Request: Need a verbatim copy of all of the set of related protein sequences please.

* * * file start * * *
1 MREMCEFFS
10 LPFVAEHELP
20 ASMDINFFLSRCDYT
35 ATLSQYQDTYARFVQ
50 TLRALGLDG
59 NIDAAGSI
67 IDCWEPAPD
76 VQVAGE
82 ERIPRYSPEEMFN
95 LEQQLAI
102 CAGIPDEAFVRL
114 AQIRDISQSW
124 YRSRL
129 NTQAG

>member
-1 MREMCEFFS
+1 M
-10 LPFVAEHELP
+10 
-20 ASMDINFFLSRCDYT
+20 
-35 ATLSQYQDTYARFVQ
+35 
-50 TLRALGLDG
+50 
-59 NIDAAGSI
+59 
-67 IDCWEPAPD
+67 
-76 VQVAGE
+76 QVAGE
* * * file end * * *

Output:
1 MREMCEFFS
10 LPFVAEHELP
20 ASMDINFFLSRCDYT
35 ATLSQYQDTYARFVQ
50 TLRALGLDG
59 NIDAAGSI
67 IDCWEPAPD
76 VQVAGE
82 ERIPRYSPEEMFN
95 LEQQLAI
102 CAGIPDEAFVRL
114 AQIRDISQSW
124 YRSRL
129 NTQAG

>member
-1 MREMCEFFS
+1 M
-10 LPFVAEHELP
+10 
-20 ASMDINFFLSRCDYT
+20 
-35 ATLSQYQDTYARFVQ
+35 
-50 TLRALGLDG
+50 
-59 NIDAAGSI
+59 
-67 IDCWEPAPD
+67 
-76 VQVAGE
+76 QVAGE